Bram and I couldn’t help but do a bit of writing about our first two days in England. Before heading off to London for the 2013 FA Community Shield at Wembley Stadium, as well as touring a number of historic grounds, we had 48 hours in Liverpool to unpack our bags and put our feet up for a bit. At least, that was the plan. Who would have thought that 2 days in which we didn’t visit a single stadium could have such an impact on the way we perceived supporter passion? I believe I can speak for the both of us on this point, as we both mentioned repeatedly how overjoyed we were with It’s Football Day’s introduction to the English football lifestyle.
Cue the football-related madness!
We landed in Manchester Airport, and got a ride from there to West Derby, Liverpool. Inside the airport, I coincidentally met a guy who my dad played football with for a number of years. Then, since it was my great-uncle who picked us up, our first conversation as we stepped outside the airport was about the most recent updates in the Luis Suarez transfer saga. In the car, a selection of local papers was waiting for us, littered with pictures and articles about the ongoing pre-season preparations as well as the transfer window. Then, when we got to the house we were staying in, we enjoyed a full English breakfast while watching Sky Sports News.
As if that weren’t enough football all at once (in less than 2 hours mind you), my great-aunt got in from taking her young grandson for a walk. On her way home, she passed by Liverpool’s training ground, Melwood, and said a man out front had mentioned the team was training, and was due to leave in 90 minutes or so. Naturally, Bram and I took the five minute walk down the road, and sure enough, the gate opened at 2:30pm. Over the next half hour, the players of Liverpool FC left one-by-one in their expensive cars, most stopping for a few quick pictures and autographs for the fans waiting by the driveway.
Now, it’s worth slowing down for a moment to allow non-football fans a chance to catch up, and Liverpool fans a chance to breathe. Of course, from my standpoint, as a Liverpool supporter, it’s beyond amazing to see the captain Steven Gerrard, the manager Brendan Rodgers, England internationals like Daniel Sturridge and Glen Johnson, and future stars like Philippe Coutinho, to name a few. It’s a bit hard to comprehend too how something seemingly so foreign back home, was part of this incredibly local community overseas. Walk just five minutes, and you can stand outside the training ground and watch your team practice! In Canada, we’re fortunate enough to get 90 minutes each week on television, yet we just spent four hours watching them training and getting photos with the players.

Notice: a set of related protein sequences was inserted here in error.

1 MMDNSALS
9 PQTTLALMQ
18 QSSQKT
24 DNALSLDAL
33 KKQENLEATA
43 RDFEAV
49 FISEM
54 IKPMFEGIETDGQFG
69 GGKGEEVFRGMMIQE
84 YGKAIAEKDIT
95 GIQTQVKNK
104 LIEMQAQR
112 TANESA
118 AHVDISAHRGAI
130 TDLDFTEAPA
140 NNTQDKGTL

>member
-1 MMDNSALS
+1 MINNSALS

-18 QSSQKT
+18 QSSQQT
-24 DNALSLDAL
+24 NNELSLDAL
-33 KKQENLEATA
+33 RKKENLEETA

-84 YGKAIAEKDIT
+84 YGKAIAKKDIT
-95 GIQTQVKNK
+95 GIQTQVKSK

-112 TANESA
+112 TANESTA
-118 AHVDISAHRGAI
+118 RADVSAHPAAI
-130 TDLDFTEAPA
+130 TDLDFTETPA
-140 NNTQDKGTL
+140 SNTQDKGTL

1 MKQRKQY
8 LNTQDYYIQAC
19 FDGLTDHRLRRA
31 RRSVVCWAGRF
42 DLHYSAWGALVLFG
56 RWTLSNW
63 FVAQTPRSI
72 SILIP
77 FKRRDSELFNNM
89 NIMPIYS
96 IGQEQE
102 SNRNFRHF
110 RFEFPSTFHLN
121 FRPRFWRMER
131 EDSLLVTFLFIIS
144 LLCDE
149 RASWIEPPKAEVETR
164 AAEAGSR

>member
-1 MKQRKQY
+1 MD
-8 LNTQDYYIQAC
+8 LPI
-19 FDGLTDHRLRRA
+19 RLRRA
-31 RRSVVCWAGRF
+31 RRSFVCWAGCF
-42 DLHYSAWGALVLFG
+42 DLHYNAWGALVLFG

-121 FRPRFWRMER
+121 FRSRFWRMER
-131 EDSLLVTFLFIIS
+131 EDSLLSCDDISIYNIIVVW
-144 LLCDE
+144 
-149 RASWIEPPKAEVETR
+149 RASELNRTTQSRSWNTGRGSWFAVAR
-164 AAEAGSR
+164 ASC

Now of course, it added something special for me that it was Liverpool FC, but had it been any other professional team, I would have been blown away as well. We had been on the road for two weeks at this point, and walked with a number of different football supporters. This though, was the first time we had the chance to be in the household of football fans, to consume such a quantity of football media, and then to be, in a matter of hours, up close with these players who we’d seen on TV.
This other-worldly perception of professional football was shattered. We were experiencing the supporter culture we had travelled across the Atlantic to discover. We were surrounded by people who work for the weekend just to meet with friends or family to watch their team play. And now, we were at the training complex of a top-flight club, literally in the heart of the suburban community, surrounded on all sides by the homes of their supporters.
As a Liverpool fan, this was surreal, but as a football fan, it really emphasized the regionalism-based pride one can find in their club. Now, there were some people around there who were a bit dodgy. Like, putting the signed shirt on eBay that evening, dodgy. Then there were of course the hormone-driven teenaged girls whose shrieking could be heard in Manchester when the younger players like Jordan Henderson and Jordon Ibe exited the premises (note the difference in spelling in these players’ first names – their young fans were keen to emphasize this subtlety).
However, there was also a young boy, decked out head to toe in a full Liverpool kit. He seemed shy until a kid in an Everton kit bicycled past the entrance to Melwood; the boy stared the kid down and loudly booed him. This was not an unusual sight; we saw this all over Liverpool, and in many of the other English cities we visited. The older kids wouldn’t necessarily wear full kits, but the love for their home team was still evident.
It was weird though, and maybe a result of us both following the English Premier League a little more closely than other European leagues, but around the cities of these famous stadiums, that inexplainable feeling in the air on football day seemed to be present every day.
This could entirely be a product of the fact that we were staying with family of mine who are lifelong football fans, something we never really experienced prior to our arrival in England, so I naturally won’t overgeneralize by saying this is something you’ll only find in England.
However, more than any other place on our trip, football in England seemed to be more of a lifestyle than a hobby. For us, we couldn’t imagine a better definition of “home”.